Cloud Services

In addition to Windows services already provided to developers, such as Windows Credential Locker, roaming data and Windows Notification Services, Windows 10 opens up additional cloud-related services including Cortana AI, OneDrive and Application Insights.

Backward Compatibility

Existing Windows apps will continue to be supported on the device types for which they were originally developed. Microsoft will offer tools and support for developers to easily migrate their existing apps that are based on previous versions of Windows to Windows 10.

Language and IDE Support

Windows 10 continues to support developers’ language preferences within Visual Studio plus the cloud services available through Azure. Everything you can do in Visual Studio now and more will exist after the new release. Furthermore, support will be increased for C# for delivering apps to iOS and Android devices including a full Android emulator. Developers will be able to take advantage of Xamarin and Unity within VS for cross-platform development also.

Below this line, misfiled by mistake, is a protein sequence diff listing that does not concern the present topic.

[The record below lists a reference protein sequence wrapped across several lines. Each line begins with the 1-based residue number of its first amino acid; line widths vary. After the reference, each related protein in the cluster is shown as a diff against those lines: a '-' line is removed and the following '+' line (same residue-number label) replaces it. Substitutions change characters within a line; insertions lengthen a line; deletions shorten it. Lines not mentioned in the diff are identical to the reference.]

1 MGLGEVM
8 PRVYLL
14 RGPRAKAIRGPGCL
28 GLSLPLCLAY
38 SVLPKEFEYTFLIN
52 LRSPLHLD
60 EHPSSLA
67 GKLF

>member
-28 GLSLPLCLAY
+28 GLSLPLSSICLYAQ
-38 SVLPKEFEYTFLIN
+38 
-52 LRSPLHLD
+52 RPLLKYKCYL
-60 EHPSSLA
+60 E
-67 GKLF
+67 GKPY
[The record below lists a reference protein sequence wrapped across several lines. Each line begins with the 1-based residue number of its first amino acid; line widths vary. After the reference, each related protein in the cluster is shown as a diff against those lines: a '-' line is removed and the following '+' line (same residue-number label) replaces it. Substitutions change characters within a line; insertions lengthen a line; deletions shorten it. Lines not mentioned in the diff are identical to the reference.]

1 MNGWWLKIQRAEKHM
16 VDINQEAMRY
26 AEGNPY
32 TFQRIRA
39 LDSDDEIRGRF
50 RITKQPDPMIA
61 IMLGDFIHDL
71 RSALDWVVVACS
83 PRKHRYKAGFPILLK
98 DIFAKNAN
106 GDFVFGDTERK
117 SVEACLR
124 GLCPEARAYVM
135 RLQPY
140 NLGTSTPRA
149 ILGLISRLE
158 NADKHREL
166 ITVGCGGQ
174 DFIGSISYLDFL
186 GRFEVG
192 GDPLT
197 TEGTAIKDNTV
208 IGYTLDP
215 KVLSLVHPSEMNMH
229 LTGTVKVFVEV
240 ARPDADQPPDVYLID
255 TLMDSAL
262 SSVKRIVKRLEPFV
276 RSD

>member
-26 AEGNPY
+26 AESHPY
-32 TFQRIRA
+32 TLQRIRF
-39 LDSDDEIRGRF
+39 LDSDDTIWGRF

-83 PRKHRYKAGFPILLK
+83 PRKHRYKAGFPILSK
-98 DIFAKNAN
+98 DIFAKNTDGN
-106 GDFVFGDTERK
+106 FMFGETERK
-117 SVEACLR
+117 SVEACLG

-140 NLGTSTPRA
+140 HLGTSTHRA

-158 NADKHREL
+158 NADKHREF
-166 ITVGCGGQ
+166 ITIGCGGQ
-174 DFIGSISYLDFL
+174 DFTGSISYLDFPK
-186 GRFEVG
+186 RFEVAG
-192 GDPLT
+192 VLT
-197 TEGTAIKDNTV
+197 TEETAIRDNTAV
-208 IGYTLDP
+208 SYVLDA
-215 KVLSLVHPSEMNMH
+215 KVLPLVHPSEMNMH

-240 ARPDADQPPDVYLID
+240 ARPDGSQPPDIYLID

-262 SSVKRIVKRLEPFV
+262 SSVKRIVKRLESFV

Jumpstarting Windows 10 Development

Developers who want to start working with Windows 10 can do so via Microsoft’s Windows Insider Program where they can access the latest pre-release builds.

Windows 10 holds much promise for both consumers and developers by sparking increased productivity and availability of Windows apps across the widest possible range of devices. App users will enjoy a reduction in user experience fragmentation and developers will spend far less time writing, testing, deploying and promoting their apps across all Windows-based platforms.

10 Tips for a Seamless Migration to the Cloud

There are two primary motivations for transferring enterprise applications, IT infrastructure and maintenance tasks to cloud services. These are the avoidance of fixed costs and the acquisition of technical advantages such as faster processing, increased connectivity, lower latency and, hopefully, increased end-user satisfaction.